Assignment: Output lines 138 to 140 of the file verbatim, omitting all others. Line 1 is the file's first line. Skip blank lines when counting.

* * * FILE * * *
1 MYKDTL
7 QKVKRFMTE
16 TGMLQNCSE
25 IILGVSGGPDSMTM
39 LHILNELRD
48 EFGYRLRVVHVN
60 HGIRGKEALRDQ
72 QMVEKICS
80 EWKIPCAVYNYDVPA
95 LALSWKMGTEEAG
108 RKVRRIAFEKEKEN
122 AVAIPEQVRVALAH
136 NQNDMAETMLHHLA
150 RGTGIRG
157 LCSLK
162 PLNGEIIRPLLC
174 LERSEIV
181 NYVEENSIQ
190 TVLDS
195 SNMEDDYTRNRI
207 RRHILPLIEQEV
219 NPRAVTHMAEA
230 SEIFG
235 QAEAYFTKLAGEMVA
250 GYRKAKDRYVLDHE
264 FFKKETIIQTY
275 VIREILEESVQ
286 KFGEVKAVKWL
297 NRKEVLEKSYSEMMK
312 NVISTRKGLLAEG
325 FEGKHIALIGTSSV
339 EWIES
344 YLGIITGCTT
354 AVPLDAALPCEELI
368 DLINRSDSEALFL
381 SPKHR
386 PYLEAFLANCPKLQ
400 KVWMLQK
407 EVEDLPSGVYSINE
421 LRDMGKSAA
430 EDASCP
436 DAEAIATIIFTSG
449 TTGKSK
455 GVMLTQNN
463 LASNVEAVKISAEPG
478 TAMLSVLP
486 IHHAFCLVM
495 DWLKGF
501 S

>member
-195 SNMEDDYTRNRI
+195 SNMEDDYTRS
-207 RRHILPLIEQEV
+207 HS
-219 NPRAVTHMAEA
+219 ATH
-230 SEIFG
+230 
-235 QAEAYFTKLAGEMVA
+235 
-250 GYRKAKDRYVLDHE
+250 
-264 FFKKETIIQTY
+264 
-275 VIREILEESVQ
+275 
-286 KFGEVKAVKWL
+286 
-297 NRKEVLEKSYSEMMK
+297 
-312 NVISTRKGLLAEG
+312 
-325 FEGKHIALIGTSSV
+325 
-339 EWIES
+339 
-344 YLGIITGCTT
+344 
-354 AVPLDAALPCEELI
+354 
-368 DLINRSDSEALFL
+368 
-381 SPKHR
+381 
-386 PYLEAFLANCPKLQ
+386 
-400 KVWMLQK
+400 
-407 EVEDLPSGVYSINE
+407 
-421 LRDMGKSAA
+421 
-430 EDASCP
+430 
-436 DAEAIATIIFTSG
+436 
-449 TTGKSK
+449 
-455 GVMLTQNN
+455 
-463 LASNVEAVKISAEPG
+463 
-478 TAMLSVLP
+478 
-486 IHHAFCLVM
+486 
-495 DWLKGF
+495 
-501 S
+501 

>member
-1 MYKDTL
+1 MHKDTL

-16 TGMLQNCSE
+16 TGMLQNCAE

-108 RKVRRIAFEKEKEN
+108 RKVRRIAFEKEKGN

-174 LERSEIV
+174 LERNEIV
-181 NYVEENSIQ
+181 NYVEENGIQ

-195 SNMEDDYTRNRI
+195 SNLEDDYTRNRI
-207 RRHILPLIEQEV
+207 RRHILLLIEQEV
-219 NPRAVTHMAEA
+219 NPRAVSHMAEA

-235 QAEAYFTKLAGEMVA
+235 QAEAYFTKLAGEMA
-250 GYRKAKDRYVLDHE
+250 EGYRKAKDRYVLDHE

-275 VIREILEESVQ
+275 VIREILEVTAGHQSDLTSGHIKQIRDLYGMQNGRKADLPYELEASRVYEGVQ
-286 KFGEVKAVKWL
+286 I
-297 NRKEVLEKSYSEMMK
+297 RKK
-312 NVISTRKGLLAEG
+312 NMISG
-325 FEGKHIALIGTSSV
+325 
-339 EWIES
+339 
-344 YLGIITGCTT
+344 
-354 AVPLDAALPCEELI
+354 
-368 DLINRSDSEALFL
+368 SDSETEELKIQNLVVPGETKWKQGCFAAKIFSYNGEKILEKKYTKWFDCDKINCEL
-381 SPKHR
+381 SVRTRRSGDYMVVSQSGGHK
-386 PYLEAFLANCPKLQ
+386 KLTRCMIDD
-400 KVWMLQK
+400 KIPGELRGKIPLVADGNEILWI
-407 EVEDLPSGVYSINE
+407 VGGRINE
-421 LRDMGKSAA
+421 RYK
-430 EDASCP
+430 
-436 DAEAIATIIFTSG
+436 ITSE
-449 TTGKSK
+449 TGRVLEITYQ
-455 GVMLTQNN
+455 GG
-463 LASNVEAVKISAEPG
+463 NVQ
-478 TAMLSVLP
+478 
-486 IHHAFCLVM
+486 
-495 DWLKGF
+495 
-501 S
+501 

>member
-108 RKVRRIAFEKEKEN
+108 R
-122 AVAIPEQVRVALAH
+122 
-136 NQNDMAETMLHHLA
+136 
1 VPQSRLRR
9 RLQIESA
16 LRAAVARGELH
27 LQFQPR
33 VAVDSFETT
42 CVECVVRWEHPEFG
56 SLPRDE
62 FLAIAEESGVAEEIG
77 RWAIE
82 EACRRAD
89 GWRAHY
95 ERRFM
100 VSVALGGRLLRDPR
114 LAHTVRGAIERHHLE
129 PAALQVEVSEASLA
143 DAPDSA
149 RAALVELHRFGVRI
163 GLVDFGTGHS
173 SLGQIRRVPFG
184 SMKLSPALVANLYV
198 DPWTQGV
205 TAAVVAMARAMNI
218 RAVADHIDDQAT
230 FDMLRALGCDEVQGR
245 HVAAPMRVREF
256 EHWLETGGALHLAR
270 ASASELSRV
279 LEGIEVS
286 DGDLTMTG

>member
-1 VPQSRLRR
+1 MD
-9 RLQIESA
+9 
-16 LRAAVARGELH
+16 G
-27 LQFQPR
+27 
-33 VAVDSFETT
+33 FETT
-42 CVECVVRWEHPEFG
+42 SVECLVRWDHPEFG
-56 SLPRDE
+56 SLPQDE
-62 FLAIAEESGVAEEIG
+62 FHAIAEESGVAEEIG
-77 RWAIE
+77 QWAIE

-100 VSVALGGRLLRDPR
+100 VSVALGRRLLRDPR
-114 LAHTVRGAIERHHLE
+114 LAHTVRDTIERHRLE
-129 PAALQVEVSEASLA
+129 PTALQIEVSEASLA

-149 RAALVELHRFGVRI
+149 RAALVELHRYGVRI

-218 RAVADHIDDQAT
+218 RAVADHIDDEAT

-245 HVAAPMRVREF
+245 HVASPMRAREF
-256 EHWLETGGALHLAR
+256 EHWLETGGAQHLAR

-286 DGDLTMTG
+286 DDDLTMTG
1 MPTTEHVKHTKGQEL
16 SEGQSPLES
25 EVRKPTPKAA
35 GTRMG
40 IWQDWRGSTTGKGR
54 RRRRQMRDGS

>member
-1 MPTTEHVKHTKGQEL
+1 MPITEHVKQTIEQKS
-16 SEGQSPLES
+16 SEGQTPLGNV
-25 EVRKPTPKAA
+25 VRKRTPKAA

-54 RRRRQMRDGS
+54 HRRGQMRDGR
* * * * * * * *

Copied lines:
-312 NVISTRKGLLAEG
+312 NMISG
-325 FEGKHIALIGTSSV